Is Gael Garcia Bernal the next big foreign star to hit the United States. If you’ve seen, Amores Perros, La Mala Educacion, The Motorcycle Diaries and Y Tu Mama Tambien, then you know he should be.
If you haven’t, read this article and decide if Bernal has what it takes to make a successful crossover into Hollywood cinema with The Science of Sleep and Babel. I think he does. Some excerpts:
Is America ready for Gael Garcia Bernal?
Gael García Bernal has long been the darling of foreign film fans. The subtitle set first met him as Octavio in Alejandro González Iñárritu’s Amores Perros, and then as Julio Zapata, the hormonally charged teenager in Alfonso Cuarón’s Y Tu Mamá También. Audiences have seen him inhabit an ethically conflicted priest and a drug addicted transvestite in El Crimen del Padre Amaro and La Mala Educación, respectively. In his best known role to American audiences, Bernal played a young Che Guevara, crossing Latin America and growing a social conscience in The Motorcycle Diaries.
Bernal specializes in grit and gravitas, not rescuing people from invading spaceships, sucking snakes out of planes, or hunting down bad guys as a cop with a temper. His characters do not always get the girl. Often, they make us squirm in our seats. But no matter how taboo a film’s subject, Bernal’s characters are always fascinatingly human — flawed, seeking redemption. Who cares if we relate? We find it nearly impossible to look away.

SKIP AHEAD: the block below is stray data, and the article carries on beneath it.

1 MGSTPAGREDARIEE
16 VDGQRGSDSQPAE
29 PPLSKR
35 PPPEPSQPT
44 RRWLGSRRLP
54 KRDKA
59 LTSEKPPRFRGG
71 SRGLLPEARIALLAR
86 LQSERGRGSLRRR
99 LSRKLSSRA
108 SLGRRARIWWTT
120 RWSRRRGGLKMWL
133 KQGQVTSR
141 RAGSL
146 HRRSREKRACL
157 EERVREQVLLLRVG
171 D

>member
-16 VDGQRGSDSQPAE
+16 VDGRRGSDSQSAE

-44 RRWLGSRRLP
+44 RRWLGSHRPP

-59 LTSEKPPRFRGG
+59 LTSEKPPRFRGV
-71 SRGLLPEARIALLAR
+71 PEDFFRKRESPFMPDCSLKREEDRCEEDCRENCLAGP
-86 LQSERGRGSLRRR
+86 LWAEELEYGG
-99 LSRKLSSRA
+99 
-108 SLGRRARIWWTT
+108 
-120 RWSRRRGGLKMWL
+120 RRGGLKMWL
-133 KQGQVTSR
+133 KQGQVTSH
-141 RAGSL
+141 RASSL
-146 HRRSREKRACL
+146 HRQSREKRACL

In The Science of Sleep, the new film by Eternal Sunshine of the Spotless Mind director Michael Gondry, Bernal shows off his English, and gives American audiences the chance to meet him without their reading glasses on. Bernal plays Stéphane, a man who struggles to distinguish between dreams and reality, even as he’s wooing his similarly named neighbor, Stéphanie, played by Charlotte Gainsbourg. Will Bernal appeal to a broad American audience? And will his trademark — the ability to move between intense emotion and a goofy kind of earnest sweetness — translate into English and carry a film that is, well, a little weird to begin with? […]
The beauty, the mystery, the wonder of Gael García Bernal is simple: He can make us feel a little dirty in films that make us more than a little uncomfortable. Sometimes, as in “The Science of Sleep” he can even make us wonder if our drink was spiked. As an actor’s actor and one with enough talent to breathe life into a revenge-seeking transvestite, an over-testosteroned teenager on a NC-17 road trip, a nascent revolutionary, and a waking dreamer, he’s set to take over America — on his own terms.
What is your take on this article? Looking forward to seeing Gael Garcia Bernal is more movies? Or should he stick to Spanish-language productions? Sound off below.